British tech firm ends relationship with Bell Pottinger

11 September 2017 - 14:46 By Nico Gous
An office building containing the London headquarters of the PR company Bell Pottinger is seen behind an entrance to an underground train station in London, September 5, 2017.
An office building containing the London headquarters of the PR company Bell Pottinger is seen behind an entrance to an underground train station in London, September 5, 2017.
Image: REUTERS/Toby Melville

The British technology company mporium has ended its relationship with the controversial public relations firm Bell Pottinger.

mporium CEO Nelius de Groot said in an email on Monday: “I can confirm that we are aware of the controversy and that we have ended our relationship with Bell Pottinger.”

Bell Pottinger has been slammed for its controversial handling of the Gupta family account.

The Democratic Alliance complained to the Public Relations and Communications Association (PRCA) that Bell Pottinger’s campaign was trying to “divide and conquer” the South African public to keep President Jacob Zuma and the ANC in power. The PRCA expelled Bell Pottinger for a minimum of five years.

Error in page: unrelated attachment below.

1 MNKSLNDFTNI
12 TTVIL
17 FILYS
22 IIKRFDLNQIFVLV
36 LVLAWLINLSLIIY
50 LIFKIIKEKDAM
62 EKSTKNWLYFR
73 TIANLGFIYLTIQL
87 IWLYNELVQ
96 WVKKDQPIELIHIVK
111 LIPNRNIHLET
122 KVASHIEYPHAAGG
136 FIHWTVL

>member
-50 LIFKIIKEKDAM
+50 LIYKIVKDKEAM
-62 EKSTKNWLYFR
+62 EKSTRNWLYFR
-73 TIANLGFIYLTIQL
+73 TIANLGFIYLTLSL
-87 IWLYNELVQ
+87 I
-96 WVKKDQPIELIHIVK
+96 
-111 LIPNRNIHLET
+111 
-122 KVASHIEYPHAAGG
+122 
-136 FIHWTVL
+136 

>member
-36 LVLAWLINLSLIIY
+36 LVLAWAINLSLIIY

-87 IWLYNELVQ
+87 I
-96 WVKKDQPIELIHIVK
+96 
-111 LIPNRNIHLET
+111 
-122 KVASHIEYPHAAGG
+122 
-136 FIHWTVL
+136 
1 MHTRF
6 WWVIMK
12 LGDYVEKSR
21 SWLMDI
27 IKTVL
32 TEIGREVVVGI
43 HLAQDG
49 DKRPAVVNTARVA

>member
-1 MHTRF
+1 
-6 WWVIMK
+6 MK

Imperial Brands Media Manager Simon Evans said they are reviewing their “long-standing” relationship with the Bell Pottinger team in the UK “none of whom were ever involved with the Oakbay account”.

“Having said that‚ Bell Pottinger’s conduct in South Africa was clearly unacceptable.”

European cinema operator and Bell Pottinger client Cineworld said: “We do not discuss the details of our contracts.”

The Financial Times reported on Friday that Bell Pottinger’s Asia unit will separate from the parent company to form Klareco Communications.

British High Commissioner Nigel Casey said Bell Pottinger’s work in South Africa had damaged the United Kingdom’s reputation in the country. Lord George Young revealed this in the House of Lords where Bell Pottinger’s conduct was discussed.

Bell Pottinger said on Wednesday it had hired accountancy firm BDO to advise on a possible sale after its work in South Africa.

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